Son of the Storm (The Nameless Republic #1) by Suyi Davies Okungbowa

If I have changed anything about my reading style in the last few years ( and I have changed a lot of things), I have tried more different types of fantasy fiction written by people from all over the world.
This book depicts a very intricate political system that limits certain sections of society and uses very visible affiliations to your ‘roles’. We have two main threads of the narrative. One is a power-hungry woman, and on the other, her betrothed, a confused man uncertain of his position in life. Both come from unusual lineage, and this is what had thrown them together. By the end of this first book, they could not be further apart!
My one dominant reaction in this well described and complicated plot is that it felt slow. Given the near-death situations, the people continue to find themselves in, it should have felt like it was moving faster.
As a wrench thrown into any political system, we have unknown magic. The presence of this magic is a hidden piece of information, only town to a select few who use the myths behind it to suppress most of the nation.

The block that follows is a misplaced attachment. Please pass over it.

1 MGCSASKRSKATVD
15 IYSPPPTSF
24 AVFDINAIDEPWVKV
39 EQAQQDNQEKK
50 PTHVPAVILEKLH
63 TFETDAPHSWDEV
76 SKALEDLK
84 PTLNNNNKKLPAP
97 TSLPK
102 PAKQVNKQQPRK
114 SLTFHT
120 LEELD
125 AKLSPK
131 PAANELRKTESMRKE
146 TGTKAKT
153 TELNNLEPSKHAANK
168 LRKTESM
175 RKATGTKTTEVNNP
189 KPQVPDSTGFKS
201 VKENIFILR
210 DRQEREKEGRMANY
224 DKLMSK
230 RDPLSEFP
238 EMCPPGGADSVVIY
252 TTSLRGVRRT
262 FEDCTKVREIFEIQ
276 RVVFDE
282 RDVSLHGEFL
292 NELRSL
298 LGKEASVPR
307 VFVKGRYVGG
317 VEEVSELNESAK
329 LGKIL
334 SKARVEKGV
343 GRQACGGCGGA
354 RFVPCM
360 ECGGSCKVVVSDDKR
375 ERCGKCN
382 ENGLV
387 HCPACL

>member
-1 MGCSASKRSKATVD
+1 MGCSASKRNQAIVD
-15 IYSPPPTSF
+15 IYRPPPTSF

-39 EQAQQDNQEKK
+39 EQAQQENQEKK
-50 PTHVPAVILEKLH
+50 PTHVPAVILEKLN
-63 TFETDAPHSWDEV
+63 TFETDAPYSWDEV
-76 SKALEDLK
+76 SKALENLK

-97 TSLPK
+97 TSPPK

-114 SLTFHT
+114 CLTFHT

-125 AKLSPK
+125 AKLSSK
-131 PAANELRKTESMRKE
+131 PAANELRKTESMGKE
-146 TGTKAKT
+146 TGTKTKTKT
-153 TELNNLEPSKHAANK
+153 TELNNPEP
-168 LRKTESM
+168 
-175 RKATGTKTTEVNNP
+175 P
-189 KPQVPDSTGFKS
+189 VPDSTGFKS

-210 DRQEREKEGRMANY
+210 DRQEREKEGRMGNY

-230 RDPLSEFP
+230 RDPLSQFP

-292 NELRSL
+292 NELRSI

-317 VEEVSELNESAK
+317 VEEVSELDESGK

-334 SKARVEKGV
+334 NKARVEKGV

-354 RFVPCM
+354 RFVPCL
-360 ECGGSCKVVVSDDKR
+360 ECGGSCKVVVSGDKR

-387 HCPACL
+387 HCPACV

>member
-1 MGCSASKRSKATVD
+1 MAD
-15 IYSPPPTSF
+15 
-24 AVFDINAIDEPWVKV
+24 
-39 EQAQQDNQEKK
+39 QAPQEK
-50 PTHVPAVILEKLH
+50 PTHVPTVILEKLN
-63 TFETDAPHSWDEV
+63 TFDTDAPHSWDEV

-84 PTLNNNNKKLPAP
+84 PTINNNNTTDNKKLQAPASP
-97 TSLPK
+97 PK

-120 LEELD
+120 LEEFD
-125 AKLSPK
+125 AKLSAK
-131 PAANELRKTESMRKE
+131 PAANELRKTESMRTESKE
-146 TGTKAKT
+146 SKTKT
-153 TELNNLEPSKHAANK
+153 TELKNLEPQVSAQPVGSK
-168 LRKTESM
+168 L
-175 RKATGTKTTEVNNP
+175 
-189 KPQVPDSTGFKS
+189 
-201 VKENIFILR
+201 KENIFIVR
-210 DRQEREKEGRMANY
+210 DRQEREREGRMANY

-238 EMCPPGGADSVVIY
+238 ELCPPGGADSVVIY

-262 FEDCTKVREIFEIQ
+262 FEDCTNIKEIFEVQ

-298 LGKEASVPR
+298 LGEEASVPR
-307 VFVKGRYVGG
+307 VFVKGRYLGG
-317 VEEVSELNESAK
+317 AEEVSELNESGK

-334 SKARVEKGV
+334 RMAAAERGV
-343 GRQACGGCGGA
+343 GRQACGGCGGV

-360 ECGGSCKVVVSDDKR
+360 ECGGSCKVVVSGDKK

One plotline dealt with immigrants and why they found themselves there in the first place. This formed the foundation on which the emotions of the story were built. None of the characters is completely innocent in their actions and how self-centred they are. This makes for an enticing setup for what future books hold.
Unlike some of its counterparts, the first in this series does not reveal as much as I had expected. We have a semblance of understanding of how things are, but the actual sequence of events and possibilities for a future is not clear. This last bit is a good thing.
I would recommend it to readers looking for books (fantasy or otherwise) based on non-white nations.
I received an ARC thanks to NetGalley and the publishers but the review is entirely based on my own reading experience.

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